With the White House announcement over Memorial Day Weekend that Charles Bolden and Lori Garver will serve as administrator and deputy administrator of NASA, President Obama has chosen a path that will serve the space agency well, given the troubling political and economic realities facing America today.
His choice of Charles Bolden soothes some of the more traditional and conservative elements of the space community, given Bolden’s service as an astronaut, fighter pilot and experience with the major aerospace contractors. Pacified will be the all-important Texas community, and certainly Bolden’s time at Johnson Space Center will provide solace to those who until now have been skeptical of Obama’s commitment to manned space exploration.
At the same time, the president has certainly signaled since assuming office that NASA is, understandably, far down the list of the priorities he faces each and every morning. Given his inability to watch over and spend political capital on America’s space program, the choice of Bolden catapults into a key position a determined congressional supporter for NASA - Sen. Bill Nelson.
The Florida Democrat just kept on going and going, like the Energizer Bunny on steroids, in his determination to ensure Bolden’s selection. Well, Bill Nelson now has his man in place and the White House can expect strong congressional support for the space agency.
Yet Obama’s NASA is not solely traditionalist in being lead by a former astronaut. Also in place are strong and intelligent supporters of innovative commercial space programs, with the likes of Lori Garver and George Whitesides and Alan Ladwig as political appointees setting policy.
All of them have fought for unleashing the private sector and revamping NASA’s static positions with industry. They arrive at the agency with hands-on experience in the entrepreneurial space sector.
Garver’s determination to be an astronaut lead her to undertake a commercial effort to fly, and shows her dedication to personal spaceflight. She has been underestimated many times, but has maintained a laser-like focus in her determination to affect change in the U.S. space program. Now she has that chance. All told, never before has top NASA management had so many members of what has become known as the “New Space” community.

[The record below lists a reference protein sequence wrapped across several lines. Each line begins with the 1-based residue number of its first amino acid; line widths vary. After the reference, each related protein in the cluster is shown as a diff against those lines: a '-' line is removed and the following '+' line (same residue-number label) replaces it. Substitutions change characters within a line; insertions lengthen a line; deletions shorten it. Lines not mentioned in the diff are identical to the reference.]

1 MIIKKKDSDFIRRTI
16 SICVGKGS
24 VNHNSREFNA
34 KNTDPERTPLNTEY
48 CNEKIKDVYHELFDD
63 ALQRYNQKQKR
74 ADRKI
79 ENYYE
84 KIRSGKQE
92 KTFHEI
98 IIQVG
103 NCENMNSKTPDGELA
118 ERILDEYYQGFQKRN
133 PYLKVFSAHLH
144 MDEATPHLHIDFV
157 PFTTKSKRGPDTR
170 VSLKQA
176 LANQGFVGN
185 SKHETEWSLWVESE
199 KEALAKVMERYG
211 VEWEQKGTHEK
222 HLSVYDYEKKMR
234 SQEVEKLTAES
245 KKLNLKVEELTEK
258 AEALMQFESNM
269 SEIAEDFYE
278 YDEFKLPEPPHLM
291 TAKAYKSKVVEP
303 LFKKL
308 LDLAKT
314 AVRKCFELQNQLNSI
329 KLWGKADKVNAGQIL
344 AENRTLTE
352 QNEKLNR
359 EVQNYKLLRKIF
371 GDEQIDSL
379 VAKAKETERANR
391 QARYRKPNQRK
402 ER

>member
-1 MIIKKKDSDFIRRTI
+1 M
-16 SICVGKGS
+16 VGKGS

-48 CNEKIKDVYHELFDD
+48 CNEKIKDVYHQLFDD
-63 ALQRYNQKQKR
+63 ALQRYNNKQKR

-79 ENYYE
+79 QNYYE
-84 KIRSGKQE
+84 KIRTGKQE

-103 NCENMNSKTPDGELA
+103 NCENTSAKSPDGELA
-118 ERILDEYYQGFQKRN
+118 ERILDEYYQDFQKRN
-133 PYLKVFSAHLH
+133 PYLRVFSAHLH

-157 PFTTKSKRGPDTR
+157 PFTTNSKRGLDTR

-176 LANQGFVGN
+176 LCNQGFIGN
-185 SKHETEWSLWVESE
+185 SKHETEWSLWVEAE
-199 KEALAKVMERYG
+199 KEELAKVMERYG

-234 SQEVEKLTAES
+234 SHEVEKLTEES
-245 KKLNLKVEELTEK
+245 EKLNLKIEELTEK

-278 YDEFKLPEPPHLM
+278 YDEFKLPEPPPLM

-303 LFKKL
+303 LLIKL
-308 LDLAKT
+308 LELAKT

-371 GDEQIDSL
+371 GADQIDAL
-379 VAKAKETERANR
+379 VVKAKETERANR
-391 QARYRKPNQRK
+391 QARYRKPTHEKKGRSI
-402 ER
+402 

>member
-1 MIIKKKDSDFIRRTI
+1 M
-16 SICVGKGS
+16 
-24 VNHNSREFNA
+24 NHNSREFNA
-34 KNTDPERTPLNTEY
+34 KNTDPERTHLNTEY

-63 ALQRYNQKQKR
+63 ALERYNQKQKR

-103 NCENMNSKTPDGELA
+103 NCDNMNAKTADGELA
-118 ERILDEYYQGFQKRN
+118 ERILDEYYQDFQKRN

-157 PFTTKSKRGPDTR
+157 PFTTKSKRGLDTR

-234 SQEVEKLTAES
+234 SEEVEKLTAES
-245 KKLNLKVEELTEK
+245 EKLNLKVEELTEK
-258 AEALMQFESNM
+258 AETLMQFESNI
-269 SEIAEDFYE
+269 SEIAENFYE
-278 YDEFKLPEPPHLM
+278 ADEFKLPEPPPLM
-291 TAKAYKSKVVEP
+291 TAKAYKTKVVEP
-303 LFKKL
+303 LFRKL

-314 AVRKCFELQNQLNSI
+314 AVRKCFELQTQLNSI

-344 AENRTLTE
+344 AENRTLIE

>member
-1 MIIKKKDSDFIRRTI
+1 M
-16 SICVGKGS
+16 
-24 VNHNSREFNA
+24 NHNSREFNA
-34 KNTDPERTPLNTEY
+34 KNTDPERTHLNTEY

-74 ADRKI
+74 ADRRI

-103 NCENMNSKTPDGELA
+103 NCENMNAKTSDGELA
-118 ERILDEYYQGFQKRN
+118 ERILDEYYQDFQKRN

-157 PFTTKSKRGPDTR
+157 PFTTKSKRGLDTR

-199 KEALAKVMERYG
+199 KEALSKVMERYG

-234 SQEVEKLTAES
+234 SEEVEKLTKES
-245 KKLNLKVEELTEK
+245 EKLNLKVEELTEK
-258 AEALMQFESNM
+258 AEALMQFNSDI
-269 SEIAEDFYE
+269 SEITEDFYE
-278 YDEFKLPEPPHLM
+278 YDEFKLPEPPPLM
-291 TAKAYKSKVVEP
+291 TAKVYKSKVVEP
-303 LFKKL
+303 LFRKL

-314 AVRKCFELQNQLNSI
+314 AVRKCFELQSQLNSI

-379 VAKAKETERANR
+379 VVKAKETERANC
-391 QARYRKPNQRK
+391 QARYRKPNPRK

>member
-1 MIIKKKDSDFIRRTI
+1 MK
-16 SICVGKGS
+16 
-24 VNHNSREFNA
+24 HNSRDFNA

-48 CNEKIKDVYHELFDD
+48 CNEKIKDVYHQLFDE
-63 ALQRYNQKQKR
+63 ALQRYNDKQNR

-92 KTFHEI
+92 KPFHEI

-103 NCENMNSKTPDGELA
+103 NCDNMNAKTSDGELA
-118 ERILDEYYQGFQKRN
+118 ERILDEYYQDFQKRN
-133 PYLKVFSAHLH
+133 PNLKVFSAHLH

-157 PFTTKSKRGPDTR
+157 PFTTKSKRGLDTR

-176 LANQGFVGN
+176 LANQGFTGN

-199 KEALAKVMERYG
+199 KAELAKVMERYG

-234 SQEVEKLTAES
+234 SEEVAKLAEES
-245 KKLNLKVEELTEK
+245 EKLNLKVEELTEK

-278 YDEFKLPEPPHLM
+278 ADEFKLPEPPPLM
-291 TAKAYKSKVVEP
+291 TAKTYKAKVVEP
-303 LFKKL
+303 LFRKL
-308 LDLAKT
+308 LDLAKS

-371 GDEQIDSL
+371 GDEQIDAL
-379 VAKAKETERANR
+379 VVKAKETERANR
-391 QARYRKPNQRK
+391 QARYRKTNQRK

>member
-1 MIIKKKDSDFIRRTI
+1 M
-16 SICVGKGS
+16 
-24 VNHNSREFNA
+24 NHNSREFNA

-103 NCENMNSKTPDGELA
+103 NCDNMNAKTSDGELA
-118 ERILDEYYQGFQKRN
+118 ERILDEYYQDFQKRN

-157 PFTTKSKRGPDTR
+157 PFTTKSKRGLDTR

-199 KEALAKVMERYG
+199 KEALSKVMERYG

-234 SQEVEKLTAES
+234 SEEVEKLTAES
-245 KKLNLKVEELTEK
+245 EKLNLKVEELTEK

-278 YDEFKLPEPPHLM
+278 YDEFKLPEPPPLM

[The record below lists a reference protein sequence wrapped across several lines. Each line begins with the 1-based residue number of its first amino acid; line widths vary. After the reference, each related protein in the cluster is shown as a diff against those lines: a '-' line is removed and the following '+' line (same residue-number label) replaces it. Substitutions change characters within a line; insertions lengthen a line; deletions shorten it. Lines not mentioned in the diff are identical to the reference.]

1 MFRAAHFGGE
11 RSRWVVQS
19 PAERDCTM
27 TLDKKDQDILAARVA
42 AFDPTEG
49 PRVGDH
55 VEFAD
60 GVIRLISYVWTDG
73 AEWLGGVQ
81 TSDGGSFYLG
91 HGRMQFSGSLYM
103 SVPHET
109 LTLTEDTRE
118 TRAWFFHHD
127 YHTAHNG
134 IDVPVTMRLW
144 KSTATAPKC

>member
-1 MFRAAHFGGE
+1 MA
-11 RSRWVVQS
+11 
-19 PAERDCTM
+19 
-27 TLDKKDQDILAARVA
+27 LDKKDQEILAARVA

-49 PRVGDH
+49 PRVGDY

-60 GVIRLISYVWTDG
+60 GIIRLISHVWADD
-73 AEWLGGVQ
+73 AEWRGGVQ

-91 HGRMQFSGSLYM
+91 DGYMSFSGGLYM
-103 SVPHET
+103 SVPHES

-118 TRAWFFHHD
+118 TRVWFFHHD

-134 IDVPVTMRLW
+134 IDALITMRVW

But Obama and the White House staffers have put into place yet another balancing force in recalibrating our space program, and that is the Human Space Flight Review lead by aerospace veteran Norm Augustine. It would not be surprising if Augustine’s influence remains front and center long after the committee has issued its recommendations.
These multiple forces reflect, I believe, a White House unsure of the terrain and unable to focus on what to do with the space program. The process took far too much time, but in the end the White House left it to us, the space community, to select the future direction of America’s space program.
Although I fear we could end up with a compromise situation, as we did with the space shuttle program and with the International Space Station, all the players on the stage understand what went wrong and what worked in the past.
The time has never been more conducive for putting in place an American space program that allows free range to the full creativity of our society. Let’s not blow this chance.